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GE and Saudi Aramco aim to change the world

Cheap desal will have same impact as the potato, Saudi Aramco says.

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Nabil Al-Khowaiter: If we can cut the cost of desalination, we can change history.
Nabil Al-Khowaiter: If we can cut the cost of desalination, we can change history.

Future advances in seawater desalination technology will radically change the course of human history, according to Saudi Aramco’s entrepreneurship projects director, Nabil Al-Khowaiter.

Al Khowaiter made the comments at the recent launch of Saudi Aramco and General Electric’s joint innovation initiative, which challenges entrants to find more energy efficient ways of desalinating sea water.

“We have to find a way to make the desalination of sea water practically free. If we can do that, we are going to change the course of human history. Just as the potato changed the course of European history when it arrived from South America,” he told utilities-me.com.

The cost of desalinating sea water is currently in the region of 50c - $1 per cubic metre. With up to 70% of that cost being accounted for by energy consumption used in the desalination process, there is enormous scope to reduce this cost, if more efficient methods of production can be found.

With four top prizes of $50,000, Aramco and GE hope that the competition will help to uncover the next generation of ideas that will eventually lead to new technologies being deployed here in the Middle East.

“Our goal is to find these new technologies wherever they are – Siberia, Mongolia, South America – somebody out there has some ideas that are going to be very interesting to us. Once we discover them, we are going to invest in these new technologies and bring them to Saudi Arabia and the GCC region. We want to find these technologies and utilise them to safeguard our future because we can’t just go on burning oil forever,” Al-Khowaiter said.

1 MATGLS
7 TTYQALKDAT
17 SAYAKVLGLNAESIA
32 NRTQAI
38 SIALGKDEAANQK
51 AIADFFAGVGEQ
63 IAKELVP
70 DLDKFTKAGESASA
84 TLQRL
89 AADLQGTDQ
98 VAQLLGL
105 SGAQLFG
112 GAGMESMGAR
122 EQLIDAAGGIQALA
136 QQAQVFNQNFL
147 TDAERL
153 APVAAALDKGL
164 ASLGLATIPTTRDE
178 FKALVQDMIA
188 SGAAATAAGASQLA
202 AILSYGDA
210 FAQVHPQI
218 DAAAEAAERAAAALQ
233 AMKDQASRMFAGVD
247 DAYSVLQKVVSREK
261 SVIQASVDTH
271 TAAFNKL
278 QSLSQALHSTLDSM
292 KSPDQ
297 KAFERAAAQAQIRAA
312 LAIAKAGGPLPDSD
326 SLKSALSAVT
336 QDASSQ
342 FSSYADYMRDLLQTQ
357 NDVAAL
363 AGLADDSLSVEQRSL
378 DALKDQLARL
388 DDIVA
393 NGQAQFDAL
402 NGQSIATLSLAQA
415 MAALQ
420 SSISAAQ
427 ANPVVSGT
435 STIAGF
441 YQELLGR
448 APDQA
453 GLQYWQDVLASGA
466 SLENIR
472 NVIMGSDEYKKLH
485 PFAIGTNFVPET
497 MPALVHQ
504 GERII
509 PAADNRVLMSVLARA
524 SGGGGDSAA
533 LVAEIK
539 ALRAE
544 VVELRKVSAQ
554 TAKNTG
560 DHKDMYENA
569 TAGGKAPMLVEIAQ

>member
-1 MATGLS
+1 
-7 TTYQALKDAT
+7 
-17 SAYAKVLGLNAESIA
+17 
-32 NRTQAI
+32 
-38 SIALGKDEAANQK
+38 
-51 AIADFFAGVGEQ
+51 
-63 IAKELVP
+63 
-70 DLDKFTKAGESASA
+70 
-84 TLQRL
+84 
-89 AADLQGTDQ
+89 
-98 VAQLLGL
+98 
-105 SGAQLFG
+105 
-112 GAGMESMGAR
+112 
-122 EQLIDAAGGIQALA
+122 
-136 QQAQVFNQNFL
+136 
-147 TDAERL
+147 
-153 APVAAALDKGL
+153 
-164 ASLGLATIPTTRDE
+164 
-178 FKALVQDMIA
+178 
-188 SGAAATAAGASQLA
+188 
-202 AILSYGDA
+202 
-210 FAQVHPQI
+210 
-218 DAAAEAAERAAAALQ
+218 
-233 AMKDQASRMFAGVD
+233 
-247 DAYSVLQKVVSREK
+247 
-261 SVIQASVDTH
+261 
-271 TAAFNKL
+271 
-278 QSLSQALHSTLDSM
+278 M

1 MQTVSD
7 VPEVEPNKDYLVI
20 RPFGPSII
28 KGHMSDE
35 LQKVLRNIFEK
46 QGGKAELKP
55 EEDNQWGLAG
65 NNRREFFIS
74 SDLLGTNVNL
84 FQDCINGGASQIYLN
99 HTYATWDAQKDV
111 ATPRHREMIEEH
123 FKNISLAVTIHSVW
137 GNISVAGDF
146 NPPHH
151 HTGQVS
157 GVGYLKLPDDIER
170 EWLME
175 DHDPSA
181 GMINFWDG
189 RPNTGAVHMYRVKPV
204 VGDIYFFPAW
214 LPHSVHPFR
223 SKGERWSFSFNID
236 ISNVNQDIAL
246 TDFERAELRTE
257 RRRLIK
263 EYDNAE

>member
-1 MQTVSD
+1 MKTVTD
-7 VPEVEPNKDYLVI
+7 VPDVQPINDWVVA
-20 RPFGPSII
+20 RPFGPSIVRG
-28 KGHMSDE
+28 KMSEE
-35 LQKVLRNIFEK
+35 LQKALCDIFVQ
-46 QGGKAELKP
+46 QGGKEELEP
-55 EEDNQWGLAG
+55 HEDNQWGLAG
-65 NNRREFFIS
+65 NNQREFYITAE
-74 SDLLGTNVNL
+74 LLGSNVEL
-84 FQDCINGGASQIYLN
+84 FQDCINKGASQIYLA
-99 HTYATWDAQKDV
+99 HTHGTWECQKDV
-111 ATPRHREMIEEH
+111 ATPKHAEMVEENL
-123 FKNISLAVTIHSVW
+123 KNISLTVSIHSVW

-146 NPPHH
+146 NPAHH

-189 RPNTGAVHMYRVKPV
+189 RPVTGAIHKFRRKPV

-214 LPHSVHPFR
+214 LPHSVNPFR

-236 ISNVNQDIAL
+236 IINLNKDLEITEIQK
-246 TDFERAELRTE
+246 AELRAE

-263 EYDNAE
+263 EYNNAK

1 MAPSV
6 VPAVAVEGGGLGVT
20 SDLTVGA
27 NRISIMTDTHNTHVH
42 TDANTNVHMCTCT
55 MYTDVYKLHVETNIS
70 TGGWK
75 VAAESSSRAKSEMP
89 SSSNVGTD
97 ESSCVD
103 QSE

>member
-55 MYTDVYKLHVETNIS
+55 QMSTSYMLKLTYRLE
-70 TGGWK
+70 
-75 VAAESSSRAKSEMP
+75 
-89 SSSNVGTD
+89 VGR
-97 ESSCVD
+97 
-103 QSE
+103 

Aramco and GE have said that they will look to invest significantly in any projects which catch their eye. Al Khowaiter expects applicants will focus on a wide range of approaches to lowering the cost of desalination, but hinted that some European scientists may have already begun work on the subject.

“One aspect of this challenge is the idea of mineral extraction. There are some scientists in Germany and Italy who are claiming that they can extract so many valuable minerals from the water that eventually the water will be free anyway as it is produced as a bi-product of this mineral extraction.”

The competition was born out of close consultation with a number of the region’s top schools and universities.

“GE and Saudi Aramco consulted with a number of top universities in the country, including the King Abdullah University of Science and Technology to see what their top priority was. All of them said the desalination of sea water,” Al-Khowaiter said.

GE and Saudi Aramco made their announcement during Wetex (Water, Energy, Technology, and Environment Exhibition), Dubai’s annual trade event for the utilities sector. The event took place April 14-16 at Dubai International Convention and Exhibition Centre.

 

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